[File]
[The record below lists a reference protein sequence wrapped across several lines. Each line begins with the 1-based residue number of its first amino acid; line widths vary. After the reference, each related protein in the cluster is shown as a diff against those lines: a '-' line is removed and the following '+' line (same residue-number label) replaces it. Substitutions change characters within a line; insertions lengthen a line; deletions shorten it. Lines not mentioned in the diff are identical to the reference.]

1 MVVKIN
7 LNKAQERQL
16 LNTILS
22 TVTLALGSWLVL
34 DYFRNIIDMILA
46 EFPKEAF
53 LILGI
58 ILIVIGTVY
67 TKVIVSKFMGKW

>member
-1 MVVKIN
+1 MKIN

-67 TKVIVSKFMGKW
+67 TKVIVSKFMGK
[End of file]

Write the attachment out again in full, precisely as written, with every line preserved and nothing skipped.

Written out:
[The record below lists a reference protein sequence wrapped across several lines. Each line begins with the 1-based residue number of its first amino acid; line widths vary. After the reference, each related protein in the cluster is shown as a diff against those lines: a '-' line is removed and the following '+' line (same residue-number label) replaces it. Substitutions change characters within a line; insertions lengthen a line; deletions shorten it. Lines not mentioned in the diff are identical to the reference.]

1 MVVKIN
7 LNKAQERQL
16 LNTILS
22 TVTLALGSWLVL
34 DYFRNIIDMILA
46 EFPKEAF
53 LILGI
58 ILIVIGTVY
67 TKVIVSKFMGKW

>member
-1 MVVKIN
+1 MKIN

-67 TKVIVSKFMGKW
+67 TKVIVSKFMGK